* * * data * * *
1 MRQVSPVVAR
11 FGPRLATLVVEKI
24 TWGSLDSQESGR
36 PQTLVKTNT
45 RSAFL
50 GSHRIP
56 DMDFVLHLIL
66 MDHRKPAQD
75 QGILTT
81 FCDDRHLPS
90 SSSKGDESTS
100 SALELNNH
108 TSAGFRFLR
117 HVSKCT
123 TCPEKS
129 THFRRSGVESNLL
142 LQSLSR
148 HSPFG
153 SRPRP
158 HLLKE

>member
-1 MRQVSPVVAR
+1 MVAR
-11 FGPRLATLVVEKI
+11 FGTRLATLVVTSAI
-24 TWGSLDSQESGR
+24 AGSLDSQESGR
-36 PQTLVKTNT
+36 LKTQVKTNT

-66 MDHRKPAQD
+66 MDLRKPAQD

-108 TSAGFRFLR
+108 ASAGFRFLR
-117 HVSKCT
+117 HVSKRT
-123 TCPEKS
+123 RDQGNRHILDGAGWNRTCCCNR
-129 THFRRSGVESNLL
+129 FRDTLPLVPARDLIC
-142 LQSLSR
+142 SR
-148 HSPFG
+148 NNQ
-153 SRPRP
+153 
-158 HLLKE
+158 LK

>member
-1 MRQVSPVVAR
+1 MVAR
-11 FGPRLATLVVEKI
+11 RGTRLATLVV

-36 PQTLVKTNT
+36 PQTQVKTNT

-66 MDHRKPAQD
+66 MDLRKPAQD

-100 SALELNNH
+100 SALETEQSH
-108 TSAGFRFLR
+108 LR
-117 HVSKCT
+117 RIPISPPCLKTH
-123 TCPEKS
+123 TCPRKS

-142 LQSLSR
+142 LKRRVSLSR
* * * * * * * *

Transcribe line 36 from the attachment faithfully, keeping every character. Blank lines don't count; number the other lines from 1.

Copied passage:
-123 TCPEKS